Each module has a coordinator, who is responsible for the theoretical content, the teaching material, the assessment system and the coordination of the five other lecturers who teach the subject. All the supporting teaching material can be accessed in the corresponding virtual space on Moodle.

The main learning outcomes of this subject are, broadly, the ability to apply experimentally the fundamentals of elasticity and strength of materials (derived from a specific competence), the ability to apply engineering knowledge to practice (also derived from a cross-disciplinary competence) and the ability to produce correct oral communication (structured, clear and appropriate to the communicative situation) (derived from a core competence). The latter two competencies are also considered Generic Competencies in the Dublin Descriptors and refer to those competencies that are key, cross-disciplinary and transferrable to a wide variety of personal, social, academic and professional contexts throughout life. By acquiring these skills, on completion of the degree students will possess not only technical competencies but also methodological, human and social competencies (García-Aracil & Van der Velden, 2008; Villa, 2007).

The assessment system for this subject focuses on both the content and the acquisition of these competences. One of the evaluation techniques used in this system is the oral exam, during which the student gives a five-minute presentation on one of the practical sessions, chosen at random, and then answers questions from the teaching staff for another five minutes. The learning outcomes evaluated in this oral exam are as follows:
  • The practical session is presented in a proper, clear and organised manner.

  • The time allocated to the presentation is observed.

  • The student is capable of discussing and answering the questions posed.

The other evaluation items in the assessment system for this subject are the marks obtained in each practical session (see Table 1).
Table 1

Evaluation items and weighting

Evaluation items

Oral Exam (70 %)

• 30 % First Oral Exam (modules I & II)

• 40 % Final Oral Exam (all modules)

Reports from Practical Sessions (PS) (30 %)

All PS are equally rated

• 10 % Personal attitude in lab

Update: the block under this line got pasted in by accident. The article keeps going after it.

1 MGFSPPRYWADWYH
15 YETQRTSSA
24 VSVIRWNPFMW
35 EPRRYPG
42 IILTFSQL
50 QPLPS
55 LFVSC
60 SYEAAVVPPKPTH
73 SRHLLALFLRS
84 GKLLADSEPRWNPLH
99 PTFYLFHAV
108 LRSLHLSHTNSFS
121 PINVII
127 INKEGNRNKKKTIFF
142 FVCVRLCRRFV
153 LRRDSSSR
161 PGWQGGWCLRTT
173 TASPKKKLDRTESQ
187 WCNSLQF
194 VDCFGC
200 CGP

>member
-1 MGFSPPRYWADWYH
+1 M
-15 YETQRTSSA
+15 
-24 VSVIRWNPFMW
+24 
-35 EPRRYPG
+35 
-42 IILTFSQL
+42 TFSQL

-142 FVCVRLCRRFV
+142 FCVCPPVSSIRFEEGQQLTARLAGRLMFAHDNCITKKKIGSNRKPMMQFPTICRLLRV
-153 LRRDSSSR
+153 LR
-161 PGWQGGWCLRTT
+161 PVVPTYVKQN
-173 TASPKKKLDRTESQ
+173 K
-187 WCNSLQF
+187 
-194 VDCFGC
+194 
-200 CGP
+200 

• 20 % Written report on each PS

From our experience of teaching this subject, we have identified certain problems that impede or delay the acquisition of the learning outcomes, as well as significantly reducing the rate of success (the ratio of students who pass the exam to the total number of students taking the exam) and increasing the dropout rate (the ratio of students who do not take the exam to the total number of students enrolled in the subject) (Fernández Rico et al. 2007; Galán & Cabrera, 2002). In addition, a systematic decline in student satisfaction is detected each academic year.

These problems may be caused by various factors:
  • There is too much time between the first practical sessions and the exam date (about four months), as a result of which the students do not remember the main concepts of the first sessions.

  • In the oral exam, the students are unable to summarise the chosen practical session in five minutes.

  • The students do not receive guidance or model questions similar to those posed by the examiners, so they do not know how to prepare for the oral exam.

Another, less significant, problem that might noticeably reduce student satisfaction is the lack of uniformity between the different teaching materials and teaching methods, mainly due to the involvement of five different lecturers.

In order to reverse this trend, we intend to drastically change the teaching and learning methodology used for our laboratory subject, adapting it to a more interactive system by introducing a blended-learning strategy based on the use of different teaching tools that combine face-to-face methods with e-learning technologies. This type of strategy is characterised by the convergence of traditional face-to-face systems and online distance learning systems, thus forming integrated and complementary environments (Graham, 2006; Osorio, 2010; Gámiz Sánchez et al. 2014). Online methodologies in general and blended-learning models in particular have been well received by lecturers and students because of their usefulness, the flexibility they allow and the greater degree of student involvement and participation they permit (Sancho & Escudero, 2012; Seluakumaran et al. 2011). The implementation of blended-learning strategies has also been found to improve academic performance (Cabero et al. 2013; Garrison and Vaughan 2008).